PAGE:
Personally, I’ve found that my frequent bouts of certainty are unreliable. So, if I admit to not knowing the answers, whose advice am I going to follow? Those who perpetuate rumors, retweeting stories whose links they do not even read or researchers who spent years looking at this sort of thing since well before you and I, and even they, first learned the acronym for “2019 novel corona virus disease?”

Early on, I was skeptical about the pandemic. I flew to Denver at the end of February 2020, four days before the first U.S. death was confirmed. I didn’t own a mask, but by the time I returned to Maine, two weeks later, I’d seen covered faces in planes and airports. Three weeks after that, Maine reported its first COVID-19 fatality and a Massachusetts friend sent me my first masks.

It’s cooler and dryer here than in the south, and it might have been easier for me to breathe through the four layers of folded cloth she stitched together than for those in warmer and more humid places. At any rate, I thought wearing the things would ease minds, if nothing else.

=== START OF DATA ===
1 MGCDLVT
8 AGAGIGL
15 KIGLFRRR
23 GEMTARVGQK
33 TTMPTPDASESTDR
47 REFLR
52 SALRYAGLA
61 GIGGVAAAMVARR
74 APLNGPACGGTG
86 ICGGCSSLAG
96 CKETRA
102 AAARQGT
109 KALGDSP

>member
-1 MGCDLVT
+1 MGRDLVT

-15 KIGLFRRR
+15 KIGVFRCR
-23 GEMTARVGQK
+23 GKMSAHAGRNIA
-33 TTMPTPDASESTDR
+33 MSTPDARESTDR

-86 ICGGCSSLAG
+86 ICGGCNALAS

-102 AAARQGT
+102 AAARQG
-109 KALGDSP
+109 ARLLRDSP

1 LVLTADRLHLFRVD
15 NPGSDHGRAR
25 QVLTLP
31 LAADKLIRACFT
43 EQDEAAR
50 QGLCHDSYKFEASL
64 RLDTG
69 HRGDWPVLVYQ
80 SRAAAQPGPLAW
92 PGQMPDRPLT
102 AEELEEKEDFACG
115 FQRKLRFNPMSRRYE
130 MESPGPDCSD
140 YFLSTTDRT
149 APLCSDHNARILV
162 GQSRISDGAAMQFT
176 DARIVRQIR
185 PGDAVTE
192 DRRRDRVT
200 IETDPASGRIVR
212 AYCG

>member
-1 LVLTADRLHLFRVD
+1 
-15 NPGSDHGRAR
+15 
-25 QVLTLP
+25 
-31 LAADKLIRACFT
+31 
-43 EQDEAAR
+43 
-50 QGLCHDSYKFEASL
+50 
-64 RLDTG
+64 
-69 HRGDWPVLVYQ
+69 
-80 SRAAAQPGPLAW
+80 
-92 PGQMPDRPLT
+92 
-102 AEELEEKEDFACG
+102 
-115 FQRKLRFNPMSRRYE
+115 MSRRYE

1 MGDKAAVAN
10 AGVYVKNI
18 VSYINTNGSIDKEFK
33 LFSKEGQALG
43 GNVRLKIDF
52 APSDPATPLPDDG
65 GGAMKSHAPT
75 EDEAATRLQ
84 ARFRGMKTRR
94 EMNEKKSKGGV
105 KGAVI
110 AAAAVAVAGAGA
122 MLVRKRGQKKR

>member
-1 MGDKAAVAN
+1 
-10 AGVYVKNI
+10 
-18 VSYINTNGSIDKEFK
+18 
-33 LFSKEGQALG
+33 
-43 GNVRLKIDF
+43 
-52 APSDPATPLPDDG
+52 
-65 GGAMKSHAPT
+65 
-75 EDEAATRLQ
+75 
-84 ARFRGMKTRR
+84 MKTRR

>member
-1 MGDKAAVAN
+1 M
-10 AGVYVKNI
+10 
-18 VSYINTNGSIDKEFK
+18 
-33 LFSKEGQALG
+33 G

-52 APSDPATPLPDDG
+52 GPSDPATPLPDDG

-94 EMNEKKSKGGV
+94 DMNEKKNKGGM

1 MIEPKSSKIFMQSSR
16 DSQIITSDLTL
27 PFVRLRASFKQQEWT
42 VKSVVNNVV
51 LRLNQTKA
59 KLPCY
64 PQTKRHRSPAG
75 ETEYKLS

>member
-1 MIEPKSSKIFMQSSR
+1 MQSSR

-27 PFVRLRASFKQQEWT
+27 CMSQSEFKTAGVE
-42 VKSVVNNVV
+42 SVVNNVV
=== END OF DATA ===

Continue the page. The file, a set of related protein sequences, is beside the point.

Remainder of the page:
For two winters and the seasons between, I avoided public spaces with a sense of righteousness. I shoveled what little snow fell from the sky, provided telephone support for Sanders for President volunteers in Georgia and Ohio, daydreamed about a road trip to meet them all once the plague settled down, and wore my masks with pride and anticipation of the journey. I avoided looking directly at the unmasked, because I didn’t want them to see judgment in my eyes.

I accepted the inconvenience and discomfort, and rejoiced with my neighbors this past May, when we got our faces back, got to see and cook for and hold our loved ones. Now, after planning vacations, and letting our guard down a little, it looks like we’re headed back to the isolation and online meetings and the terrible sadness of COVID-19.